Transcriptional adaptation of pneumococci and human pharyngeal cells in the presence of a virus infection.


Kimaro Mlacha, SZ; Peret, TC; Umar, N; Romero-Steiner, S; Dunning Hotopp, JC; Ishmael, N; Grinblat-Huse, V; Riley, DR; Erdman, DD; Carlone, GM; Sampson, J; Scott, JA; Tettelin, H; (2013) Transcriptional adaptation of pneumococci and human pharyngeal cells in the presence of a virus infection. BMC Genomics, 14. p. 378. ISSN 1471-2164 DOI: 10.1186/1471-2164-14-378

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Abstract

BACKGROUND Viral upper respiratory tract infections are associated with increased colonization by Streptococcus pneumoniae but the mechanisms underlying this relationship are unclear. The objective of this study is to describe a comprehensive picture of the cellular interaction between the adhering bacteria and host cells in the presence or absence of a viral co-infection. RESULTS Gene expression profiles of Detroit-562 pharyngeal cells, which were either mock-infected or infected with human respiratory syncytial virus (RSV) or human parainfluenza virus 3 (HPIV3), were analyzed using human microarrays. Transcription response of S. pneumoniae strain TIGR4 (serotype 4) in the presence of either mock- or viral-infected cells was analyzed by pneumococcal microarray. Significantly regulated genes were identified by both significance analysis of microarray (SAM) and a ≥ 2-fold change ratio cut-off. The adherence of S. pneumoniae to human pharyngeal cells was significantly augmented in the presence of RSV or HPIV3 infection. Global gene expression profiling of the host cells during infection with RSV or HPIV3 revealed increased transcription of carcinoembryonic antigen-related cell adhesion molecules (CEACAM1), CD47, fibronectin, interferon-stimulated genes and many other host cell adhesion molecules. Pneumococci increased transcription of several genes involved in adhesive functions (psaA, pilus islet), choline uptake and incorporation (lic operon), as well as transport and binding. CONCLUSIONS We have identified a core transcriptome that represents the basic machinery required for adherence of pneumococci to D562 cells infected or not infected with a virus. These bacterial genes and cell adhesion molecules can potentially be used to control pneumococcal adherence occurring secondary to a viral infection.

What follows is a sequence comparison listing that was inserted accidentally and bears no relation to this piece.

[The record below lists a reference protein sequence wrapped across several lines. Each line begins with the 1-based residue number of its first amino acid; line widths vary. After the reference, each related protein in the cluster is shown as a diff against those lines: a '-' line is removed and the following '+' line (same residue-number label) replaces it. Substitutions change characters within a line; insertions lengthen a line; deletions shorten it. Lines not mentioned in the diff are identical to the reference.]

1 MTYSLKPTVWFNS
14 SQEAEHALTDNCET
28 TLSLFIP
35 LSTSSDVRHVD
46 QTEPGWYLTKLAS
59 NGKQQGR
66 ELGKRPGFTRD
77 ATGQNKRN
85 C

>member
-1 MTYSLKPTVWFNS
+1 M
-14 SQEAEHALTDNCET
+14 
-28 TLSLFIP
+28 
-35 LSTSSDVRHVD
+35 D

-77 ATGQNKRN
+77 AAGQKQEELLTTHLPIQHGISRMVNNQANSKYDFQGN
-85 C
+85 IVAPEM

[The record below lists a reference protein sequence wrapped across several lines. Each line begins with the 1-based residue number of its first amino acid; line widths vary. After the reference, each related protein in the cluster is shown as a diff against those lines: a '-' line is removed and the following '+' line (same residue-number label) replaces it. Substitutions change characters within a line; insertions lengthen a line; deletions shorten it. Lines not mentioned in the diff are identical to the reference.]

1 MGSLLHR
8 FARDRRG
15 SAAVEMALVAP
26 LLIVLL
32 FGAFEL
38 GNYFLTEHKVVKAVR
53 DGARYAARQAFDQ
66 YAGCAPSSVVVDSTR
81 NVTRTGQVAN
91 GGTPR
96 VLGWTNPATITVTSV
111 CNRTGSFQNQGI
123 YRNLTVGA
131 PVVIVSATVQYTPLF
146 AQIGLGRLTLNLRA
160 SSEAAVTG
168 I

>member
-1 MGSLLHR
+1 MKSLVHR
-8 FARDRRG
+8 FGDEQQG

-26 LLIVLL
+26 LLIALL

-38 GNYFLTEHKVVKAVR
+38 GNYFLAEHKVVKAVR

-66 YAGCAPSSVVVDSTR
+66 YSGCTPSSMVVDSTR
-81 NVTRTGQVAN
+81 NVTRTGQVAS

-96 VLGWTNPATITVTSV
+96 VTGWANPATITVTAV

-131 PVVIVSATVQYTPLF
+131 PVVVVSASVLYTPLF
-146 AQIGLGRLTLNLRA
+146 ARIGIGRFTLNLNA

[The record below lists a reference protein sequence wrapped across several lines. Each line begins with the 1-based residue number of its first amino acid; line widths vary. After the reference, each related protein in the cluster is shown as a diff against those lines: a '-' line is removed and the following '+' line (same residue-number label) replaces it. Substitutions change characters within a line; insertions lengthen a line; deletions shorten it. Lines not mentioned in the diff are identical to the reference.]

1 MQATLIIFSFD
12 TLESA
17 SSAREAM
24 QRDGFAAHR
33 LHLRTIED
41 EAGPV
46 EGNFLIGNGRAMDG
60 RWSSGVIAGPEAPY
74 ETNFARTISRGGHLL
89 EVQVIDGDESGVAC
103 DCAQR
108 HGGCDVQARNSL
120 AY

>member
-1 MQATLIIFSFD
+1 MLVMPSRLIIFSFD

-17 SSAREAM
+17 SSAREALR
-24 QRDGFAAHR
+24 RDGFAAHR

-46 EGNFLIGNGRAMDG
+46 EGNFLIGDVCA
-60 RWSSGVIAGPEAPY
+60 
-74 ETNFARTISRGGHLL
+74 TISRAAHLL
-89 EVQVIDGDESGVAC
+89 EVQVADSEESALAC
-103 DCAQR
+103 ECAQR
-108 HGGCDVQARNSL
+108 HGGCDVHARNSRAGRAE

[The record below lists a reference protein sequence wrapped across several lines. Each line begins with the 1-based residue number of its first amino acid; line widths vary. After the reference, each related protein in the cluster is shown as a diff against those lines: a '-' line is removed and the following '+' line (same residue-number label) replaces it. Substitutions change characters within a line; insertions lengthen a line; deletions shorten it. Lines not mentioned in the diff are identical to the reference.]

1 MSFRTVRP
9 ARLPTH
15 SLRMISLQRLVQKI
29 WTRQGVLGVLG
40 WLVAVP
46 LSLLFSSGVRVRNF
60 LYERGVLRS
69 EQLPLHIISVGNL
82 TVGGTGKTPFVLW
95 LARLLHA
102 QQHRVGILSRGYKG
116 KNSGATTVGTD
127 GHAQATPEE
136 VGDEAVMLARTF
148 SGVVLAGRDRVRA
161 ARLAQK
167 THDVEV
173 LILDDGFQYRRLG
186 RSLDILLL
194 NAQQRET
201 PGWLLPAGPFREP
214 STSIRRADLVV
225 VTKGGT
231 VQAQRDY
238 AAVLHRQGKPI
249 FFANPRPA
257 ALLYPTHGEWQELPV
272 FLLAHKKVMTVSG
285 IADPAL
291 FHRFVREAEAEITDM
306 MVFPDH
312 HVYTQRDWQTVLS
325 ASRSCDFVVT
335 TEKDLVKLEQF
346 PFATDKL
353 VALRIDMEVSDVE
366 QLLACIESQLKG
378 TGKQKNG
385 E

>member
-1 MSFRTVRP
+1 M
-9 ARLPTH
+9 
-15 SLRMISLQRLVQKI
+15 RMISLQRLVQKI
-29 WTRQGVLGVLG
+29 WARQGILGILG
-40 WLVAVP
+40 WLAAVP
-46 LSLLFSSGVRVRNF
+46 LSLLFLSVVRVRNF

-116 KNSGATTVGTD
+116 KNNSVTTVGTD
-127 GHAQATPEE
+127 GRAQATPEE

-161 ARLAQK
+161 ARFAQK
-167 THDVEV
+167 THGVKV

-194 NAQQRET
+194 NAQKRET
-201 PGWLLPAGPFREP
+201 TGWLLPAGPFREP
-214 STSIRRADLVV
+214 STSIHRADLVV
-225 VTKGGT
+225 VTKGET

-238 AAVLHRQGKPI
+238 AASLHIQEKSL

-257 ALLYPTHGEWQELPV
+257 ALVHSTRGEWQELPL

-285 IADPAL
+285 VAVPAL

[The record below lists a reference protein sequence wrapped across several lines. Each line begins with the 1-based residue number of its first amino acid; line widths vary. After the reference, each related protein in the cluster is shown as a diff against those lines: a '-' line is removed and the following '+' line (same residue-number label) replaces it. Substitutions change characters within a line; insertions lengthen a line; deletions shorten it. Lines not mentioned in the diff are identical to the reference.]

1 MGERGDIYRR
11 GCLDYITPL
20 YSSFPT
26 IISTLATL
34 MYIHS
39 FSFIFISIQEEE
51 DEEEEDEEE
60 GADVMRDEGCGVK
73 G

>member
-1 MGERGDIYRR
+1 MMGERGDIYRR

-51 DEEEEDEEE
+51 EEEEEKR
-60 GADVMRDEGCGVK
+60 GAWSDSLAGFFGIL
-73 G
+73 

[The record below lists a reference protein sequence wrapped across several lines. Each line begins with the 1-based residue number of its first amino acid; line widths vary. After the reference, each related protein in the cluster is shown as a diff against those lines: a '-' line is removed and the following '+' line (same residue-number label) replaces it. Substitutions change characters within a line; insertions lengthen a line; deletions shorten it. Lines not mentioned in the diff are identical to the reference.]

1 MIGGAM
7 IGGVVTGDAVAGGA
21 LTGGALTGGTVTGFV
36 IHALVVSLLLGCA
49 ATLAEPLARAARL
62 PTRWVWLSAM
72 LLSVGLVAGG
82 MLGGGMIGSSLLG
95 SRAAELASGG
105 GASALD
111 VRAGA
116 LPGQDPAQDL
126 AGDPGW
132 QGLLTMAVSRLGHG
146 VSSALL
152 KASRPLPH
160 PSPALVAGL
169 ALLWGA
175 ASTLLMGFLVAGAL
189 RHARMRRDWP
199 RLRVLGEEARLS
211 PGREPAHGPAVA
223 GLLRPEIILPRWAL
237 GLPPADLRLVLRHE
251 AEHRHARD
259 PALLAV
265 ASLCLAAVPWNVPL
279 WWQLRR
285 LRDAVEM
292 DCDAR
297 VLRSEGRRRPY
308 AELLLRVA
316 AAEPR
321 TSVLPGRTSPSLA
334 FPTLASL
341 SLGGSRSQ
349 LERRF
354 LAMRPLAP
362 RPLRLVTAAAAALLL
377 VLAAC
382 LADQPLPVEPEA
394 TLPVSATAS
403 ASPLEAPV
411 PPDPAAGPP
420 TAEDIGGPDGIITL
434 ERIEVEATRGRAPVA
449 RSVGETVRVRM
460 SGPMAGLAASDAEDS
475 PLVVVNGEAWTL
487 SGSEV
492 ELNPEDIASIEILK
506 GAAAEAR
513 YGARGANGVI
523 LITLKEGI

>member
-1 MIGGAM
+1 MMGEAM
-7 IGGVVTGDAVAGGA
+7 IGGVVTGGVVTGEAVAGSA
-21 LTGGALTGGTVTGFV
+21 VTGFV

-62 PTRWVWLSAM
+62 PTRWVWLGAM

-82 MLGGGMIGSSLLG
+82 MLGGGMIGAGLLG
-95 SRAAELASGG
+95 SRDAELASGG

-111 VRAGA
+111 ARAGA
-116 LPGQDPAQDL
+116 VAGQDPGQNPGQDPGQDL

Item Type: Article
Faculty and Department: Faculty of Infectious and Tropical Diseases > Dept of Disease Control
Faculty of Epidemiology and Population Health > Dept of Infectious Disease Epidemiology
PubMed ID: 23742656
Web of Science ID: 320325100001
URI: http://researchonline.lshtm.ac.uk/id/eprint/1105535

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